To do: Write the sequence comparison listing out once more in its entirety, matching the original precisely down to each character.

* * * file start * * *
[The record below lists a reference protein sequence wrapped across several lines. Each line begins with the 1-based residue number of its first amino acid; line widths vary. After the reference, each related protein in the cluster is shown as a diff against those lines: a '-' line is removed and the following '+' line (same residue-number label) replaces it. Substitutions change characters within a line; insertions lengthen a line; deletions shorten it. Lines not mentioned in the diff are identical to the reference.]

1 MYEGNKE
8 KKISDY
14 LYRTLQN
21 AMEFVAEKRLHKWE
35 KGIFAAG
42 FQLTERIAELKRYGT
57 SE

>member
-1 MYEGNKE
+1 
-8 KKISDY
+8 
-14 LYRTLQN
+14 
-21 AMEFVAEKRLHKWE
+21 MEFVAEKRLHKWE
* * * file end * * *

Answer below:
[The record below lists a reference protein sequence wrapped across several lines. Each line begins with the 1-based residue number of its first amino acid; line widths vary. After the reference, each related protein in the cluster is shown as a diff against those lines: a '-' line is removed and the following '+' line (same residue-number label) replaces it. Substitutions change characters within a line; insertions lengthen a line; deletions shorten it. Lines not mentioned in the diff are identical to the reference.]

1 MYEGNKE
8 KKISDY
14 LYRTLQN
21 AMEFVAEKRLHKWE
35 KGIFAAG
42 FQLTERIAELKRYGT
57 SE

>member
-1 MYEGNKE
+1 
-8 KKISDY
+8 
-14 LYRTLQN
+14 
-21 AMEFVAEKRLHKWE
+21 MEFVAEKRLHKWE